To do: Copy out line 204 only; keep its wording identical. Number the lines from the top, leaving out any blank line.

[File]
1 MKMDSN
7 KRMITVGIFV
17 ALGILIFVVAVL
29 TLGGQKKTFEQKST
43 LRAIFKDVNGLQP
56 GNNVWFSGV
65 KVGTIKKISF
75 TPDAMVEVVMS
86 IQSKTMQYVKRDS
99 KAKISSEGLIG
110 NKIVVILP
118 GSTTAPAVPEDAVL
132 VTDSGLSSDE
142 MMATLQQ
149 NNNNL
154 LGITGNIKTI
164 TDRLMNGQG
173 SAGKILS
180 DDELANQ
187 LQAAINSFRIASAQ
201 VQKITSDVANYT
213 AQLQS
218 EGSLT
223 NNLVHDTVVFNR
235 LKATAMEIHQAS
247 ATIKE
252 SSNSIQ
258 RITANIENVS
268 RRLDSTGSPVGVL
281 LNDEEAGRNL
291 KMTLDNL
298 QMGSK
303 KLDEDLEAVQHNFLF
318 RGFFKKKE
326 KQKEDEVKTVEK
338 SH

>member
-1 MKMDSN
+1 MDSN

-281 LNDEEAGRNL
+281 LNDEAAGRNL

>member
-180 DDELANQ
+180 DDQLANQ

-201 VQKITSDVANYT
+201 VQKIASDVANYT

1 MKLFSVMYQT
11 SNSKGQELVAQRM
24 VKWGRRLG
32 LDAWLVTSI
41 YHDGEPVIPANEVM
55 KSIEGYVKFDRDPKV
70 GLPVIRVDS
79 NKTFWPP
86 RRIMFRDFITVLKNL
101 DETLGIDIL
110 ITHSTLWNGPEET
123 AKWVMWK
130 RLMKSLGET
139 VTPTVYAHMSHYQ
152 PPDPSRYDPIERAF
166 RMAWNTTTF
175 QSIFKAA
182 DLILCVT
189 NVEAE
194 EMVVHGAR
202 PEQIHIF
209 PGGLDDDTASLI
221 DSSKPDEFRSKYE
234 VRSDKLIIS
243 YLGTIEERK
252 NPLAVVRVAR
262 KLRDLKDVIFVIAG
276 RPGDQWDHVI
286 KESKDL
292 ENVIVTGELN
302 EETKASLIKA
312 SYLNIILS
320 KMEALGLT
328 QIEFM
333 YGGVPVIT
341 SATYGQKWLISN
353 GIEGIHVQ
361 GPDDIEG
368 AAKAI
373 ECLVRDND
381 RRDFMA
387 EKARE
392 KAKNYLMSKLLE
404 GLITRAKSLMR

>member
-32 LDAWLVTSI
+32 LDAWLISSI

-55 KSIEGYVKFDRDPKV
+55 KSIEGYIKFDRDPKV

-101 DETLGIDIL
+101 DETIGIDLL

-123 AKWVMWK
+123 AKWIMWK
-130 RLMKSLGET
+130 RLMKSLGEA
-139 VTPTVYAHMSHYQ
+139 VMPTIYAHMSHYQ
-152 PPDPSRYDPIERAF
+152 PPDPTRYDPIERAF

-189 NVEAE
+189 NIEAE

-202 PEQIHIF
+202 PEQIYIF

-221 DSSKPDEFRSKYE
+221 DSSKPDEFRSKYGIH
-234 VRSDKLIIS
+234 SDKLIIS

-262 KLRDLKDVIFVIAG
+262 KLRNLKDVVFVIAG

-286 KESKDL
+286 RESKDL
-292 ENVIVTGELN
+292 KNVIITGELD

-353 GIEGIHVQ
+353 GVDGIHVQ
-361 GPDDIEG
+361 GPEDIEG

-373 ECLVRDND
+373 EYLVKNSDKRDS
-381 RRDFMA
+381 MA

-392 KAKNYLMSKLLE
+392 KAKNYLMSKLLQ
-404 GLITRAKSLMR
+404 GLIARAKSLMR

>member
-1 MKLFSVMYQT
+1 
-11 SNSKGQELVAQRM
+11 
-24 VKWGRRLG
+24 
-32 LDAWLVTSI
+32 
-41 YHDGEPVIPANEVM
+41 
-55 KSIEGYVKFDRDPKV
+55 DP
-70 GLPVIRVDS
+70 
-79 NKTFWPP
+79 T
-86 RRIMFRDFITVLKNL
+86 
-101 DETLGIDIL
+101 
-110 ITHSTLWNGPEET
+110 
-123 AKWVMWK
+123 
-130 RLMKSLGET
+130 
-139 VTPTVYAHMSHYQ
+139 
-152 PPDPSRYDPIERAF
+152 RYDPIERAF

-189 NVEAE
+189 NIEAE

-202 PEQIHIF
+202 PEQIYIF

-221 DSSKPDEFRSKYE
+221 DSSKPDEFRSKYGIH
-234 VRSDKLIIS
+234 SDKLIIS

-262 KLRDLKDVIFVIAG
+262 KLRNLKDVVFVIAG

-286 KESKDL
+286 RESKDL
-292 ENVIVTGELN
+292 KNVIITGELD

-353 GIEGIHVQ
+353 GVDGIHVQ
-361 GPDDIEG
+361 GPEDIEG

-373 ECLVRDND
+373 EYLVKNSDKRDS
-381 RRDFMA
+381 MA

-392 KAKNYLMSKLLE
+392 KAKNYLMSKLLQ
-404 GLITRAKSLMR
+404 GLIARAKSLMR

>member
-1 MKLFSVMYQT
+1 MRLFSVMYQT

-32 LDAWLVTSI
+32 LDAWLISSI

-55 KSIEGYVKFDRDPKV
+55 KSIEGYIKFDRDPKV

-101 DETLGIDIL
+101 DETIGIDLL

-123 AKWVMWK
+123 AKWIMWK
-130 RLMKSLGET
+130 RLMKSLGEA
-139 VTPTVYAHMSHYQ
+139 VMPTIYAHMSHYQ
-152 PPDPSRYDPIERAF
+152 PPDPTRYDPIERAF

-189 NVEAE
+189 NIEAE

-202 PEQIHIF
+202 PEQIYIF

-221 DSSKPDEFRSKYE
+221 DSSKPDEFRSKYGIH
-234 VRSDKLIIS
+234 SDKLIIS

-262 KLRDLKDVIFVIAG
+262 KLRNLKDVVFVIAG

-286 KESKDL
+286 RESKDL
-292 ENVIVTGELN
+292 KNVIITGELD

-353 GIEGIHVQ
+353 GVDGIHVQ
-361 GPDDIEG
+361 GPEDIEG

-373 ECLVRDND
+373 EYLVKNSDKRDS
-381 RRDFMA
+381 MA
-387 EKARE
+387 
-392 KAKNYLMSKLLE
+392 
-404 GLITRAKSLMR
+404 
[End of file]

-152 PPDPSRYDPIERAF